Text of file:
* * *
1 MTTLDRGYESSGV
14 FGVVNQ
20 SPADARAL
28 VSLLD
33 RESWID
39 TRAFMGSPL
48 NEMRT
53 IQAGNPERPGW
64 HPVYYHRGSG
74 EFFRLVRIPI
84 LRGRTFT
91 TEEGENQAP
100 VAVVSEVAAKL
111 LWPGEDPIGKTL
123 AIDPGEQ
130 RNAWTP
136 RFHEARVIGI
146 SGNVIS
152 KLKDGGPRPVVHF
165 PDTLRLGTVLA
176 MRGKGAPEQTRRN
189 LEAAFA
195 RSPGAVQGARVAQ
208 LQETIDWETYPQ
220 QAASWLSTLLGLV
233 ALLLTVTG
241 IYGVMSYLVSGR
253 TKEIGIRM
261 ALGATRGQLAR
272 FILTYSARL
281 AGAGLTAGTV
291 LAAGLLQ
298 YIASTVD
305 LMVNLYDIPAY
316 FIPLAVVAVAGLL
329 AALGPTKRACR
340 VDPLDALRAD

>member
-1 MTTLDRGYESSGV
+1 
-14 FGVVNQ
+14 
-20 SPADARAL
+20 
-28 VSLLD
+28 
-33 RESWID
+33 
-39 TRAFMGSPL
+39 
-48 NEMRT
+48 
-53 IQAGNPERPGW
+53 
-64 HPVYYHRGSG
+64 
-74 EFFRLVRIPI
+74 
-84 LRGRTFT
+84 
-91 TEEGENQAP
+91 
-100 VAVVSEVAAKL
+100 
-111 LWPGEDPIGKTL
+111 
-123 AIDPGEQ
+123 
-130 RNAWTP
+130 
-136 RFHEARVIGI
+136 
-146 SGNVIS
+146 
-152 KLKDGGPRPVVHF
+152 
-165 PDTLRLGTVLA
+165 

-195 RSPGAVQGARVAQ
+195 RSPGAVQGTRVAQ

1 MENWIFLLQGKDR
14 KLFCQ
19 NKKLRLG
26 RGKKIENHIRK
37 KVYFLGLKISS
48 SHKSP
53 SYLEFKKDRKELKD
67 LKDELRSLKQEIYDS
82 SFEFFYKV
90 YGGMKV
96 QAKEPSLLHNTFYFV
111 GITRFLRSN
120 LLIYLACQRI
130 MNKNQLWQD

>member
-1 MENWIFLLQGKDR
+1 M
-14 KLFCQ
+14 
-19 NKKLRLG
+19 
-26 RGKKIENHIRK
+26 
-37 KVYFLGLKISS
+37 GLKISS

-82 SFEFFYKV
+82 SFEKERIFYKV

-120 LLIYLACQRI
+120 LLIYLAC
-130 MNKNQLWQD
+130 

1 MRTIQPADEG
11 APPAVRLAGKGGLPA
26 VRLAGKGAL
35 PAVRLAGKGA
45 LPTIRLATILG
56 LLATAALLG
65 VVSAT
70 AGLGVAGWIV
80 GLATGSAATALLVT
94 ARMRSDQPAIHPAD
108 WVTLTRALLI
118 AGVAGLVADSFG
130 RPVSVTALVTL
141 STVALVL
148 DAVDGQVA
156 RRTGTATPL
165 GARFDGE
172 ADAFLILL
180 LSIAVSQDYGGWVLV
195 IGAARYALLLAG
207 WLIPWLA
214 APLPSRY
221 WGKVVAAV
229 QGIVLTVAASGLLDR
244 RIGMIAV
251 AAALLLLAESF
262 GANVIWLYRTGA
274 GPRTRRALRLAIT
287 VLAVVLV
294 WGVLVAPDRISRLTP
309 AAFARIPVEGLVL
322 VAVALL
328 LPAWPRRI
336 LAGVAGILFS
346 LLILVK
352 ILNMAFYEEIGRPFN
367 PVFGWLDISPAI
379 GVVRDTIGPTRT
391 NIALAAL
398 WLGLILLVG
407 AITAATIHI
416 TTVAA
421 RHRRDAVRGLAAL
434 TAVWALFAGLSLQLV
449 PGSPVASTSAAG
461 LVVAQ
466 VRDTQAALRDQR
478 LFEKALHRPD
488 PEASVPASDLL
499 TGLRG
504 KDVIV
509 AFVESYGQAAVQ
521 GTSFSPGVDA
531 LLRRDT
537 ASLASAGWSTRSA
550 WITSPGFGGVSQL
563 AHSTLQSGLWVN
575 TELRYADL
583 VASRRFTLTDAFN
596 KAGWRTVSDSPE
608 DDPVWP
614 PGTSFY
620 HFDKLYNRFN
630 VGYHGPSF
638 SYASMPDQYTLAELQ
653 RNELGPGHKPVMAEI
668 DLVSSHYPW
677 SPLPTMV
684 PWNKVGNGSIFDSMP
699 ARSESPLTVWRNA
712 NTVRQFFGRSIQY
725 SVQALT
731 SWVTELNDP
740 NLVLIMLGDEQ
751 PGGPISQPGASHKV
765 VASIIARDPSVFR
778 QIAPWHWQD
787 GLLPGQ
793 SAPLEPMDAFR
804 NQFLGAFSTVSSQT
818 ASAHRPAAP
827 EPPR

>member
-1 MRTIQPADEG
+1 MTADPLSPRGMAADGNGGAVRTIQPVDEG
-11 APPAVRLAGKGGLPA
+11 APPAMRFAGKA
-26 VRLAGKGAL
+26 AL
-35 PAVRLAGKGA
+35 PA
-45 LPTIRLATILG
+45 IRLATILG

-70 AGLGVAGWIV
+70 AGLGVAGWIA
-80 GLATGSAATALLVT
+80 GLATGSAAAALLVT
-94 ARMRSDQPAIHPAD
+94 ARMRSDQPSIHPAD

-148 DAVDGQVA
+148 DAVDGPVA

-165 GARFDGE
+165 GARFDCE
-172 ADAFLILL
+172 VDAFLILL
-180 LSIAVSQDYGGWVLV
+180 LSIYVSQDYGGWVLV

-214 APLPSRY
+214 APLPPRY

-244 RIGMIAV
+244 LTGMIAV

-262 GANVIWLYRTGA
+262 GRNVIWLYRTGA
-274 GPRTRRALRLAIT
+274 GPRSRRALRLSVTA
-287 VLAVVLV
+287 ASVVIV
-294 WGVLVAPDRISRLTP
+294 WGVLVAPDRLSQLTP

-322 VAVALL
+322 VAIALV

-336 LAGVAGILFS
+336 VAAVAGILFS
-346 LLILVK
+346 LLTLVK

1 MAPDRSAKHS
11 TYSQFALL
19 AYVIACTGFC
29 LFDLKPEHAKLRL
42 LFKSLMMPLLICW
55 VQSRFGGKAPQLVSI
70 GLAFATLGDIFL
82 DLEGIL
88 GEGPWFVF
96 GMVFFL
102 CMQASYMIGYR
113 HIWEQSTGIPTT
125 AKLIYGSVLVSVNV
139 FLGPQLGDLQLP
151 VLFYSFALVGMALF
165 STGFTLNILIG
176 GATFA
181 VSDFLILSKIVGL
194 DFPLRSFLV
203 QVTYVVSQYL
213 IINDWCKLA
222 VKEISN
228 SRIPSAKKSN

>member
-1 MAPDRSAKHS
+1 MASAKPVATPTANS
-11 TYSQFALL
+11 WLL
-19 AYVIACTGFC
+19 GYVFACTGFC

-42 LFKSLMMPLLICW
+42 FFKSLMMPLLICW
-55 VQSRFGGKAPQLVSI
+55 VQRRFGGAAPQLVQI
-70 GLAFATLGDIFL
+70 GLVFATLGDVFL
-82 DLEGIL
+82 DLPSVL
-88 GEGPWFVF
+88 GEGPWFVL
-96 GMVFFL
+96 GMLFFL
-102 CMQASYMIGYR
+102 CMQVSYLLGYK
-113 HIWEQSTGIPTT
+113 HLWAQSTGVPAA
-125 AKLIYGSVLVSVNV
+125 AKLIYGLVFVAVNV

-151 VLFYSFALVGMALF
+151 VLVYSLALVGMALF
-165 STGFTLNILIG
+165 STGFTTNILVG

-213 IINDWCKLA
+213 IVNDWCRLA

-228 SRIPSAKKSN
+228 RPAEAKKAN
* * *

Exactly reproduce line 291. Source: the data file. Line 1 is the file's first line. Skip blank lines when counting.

-228 SRIPSAKKSN